I am a skeptic when it comes to reading what I could call ‘inspirational’ stories. Not that I do not like being inspired, but I like to read a good story without the pressure of learning something even though you always do. There’s always something new to learn when you read. Thrice I Fell, even though somewhat characteristic of an inspirational book, does not fail to deliver a good story as well as inspire. I hope it is politically correct to call a story about someone’s pain a good one. Phionah Barungi, author of this book and founder of Touching Lives Initiative, bases this on her life story.
The question on my mind was; why thrice? Because I imagined it was maybe a reference to the particular biblical text that says seven times. We all know it, yes? I’m judging you if you don’t. The author says she was born thrice; as a baby, as a young woman who had found love and as a wife without a husband. All these make for an enthralling story of love, loss, but most importantly for me, the spirit of community. Actually, if there’s a point to this book it should be that. The very uplifting spirit of community that are sometimes referred to as angels by the author. Community, that is not necessarily family.
In all sincerity, this book excited, infuriated and also made me happy. You cannot begin to imagine. There are some things of course, I do not agree with as we are all fundamentally different human beings but they are told in such a way that I did not fail to see the humanity, and sometimes irony in them. But also, this is real. It actually happened, so how can I disagree? I need to have a conversation with the author to get some of these things in perspective. It is also written in such a way as talking to a friend. It is not high-sounding and so far removed from the realities of life. For example, when she talks about how she gets married to her husband almost with no hand in the whole arrangement (the irony in having no hand in the arrangement yet it is your hand being taken is not lost on me). As much as we’d like to bury our heads in the sand, this is happening. Around us. To people we know.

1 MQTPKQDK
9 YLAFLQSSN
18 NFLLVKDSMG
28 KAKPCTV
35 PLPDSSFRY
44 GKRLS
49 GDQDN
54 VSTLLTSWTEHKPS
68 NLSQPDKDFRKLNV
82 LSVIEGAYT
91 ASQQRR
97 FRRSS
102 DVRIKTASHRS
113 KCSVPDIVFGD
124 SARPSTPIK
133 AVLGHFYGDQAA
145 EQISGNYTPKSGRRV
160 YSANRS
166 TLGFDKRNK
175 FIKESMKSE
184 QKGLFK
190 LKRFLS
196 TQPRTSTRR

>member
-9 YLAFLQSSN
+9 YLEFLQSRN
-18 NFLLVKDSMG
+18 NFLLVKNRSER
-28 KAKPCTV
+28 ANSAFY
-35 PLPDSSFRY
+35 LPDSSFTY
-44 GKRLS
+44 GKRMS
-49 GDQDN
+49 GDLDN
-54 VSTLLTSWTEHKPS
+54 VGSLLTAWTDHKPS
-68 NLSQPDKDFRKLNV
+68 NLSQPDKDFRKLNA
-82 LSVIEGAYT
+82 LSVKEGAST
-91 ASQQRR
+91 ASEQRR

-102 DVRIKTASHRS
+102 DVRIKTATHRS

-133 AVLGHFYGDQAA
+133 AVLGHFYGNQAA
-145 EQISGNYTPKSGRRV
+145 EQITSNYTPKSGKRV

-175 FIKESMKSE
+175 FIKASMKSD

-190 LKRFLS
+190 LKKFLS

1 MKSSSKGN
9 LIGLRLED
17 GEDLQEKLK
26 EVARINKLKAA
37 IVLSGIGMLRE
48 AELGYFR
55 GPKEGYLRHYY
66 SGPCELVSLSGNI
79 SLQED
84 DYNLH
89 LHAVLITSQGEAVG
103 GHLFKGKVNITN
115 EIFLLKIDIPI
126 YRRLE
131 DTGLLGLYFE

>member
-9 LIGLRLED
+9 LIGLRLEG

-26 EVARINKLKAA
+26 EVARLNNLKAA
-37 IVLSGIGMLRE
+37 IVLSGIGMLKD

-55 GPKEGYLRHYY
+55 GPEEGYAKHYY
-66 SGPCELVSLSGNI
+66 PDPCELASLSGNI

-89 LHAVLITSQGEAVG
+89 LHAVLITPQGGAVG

Earlier in the book, the author asserts, “Consequently, stories often pack more punches than a sermon.” And for me, what fills my heart is women building communities to uphold each other which is what I believe the Touching Lives Initiative(TLI), founded by the author, is. Women who have decided that their struggle should not be another woman’s. That they will use their resources, their stories, their loss, their experience to make the world a little bit better for the next person. What better way to live life? This is for me, the message of the book. Albeit stamped and sealed by Madeleine Albright who once said, “There is a special place in hell for women who don’t help other women” because the reality is, and as evidenced by the book, the world is not so very fair to the fairer sex.
On the whole, Thrice I Fell is a good hope-giving read. And I want to add that especially when God doesn’t make sense because as it is, God did not make sense to the author in the experiences she writes about. Also, 30% of the proceeds from this book go to the Touching Lives Initiative.
Article By Esther Mirembe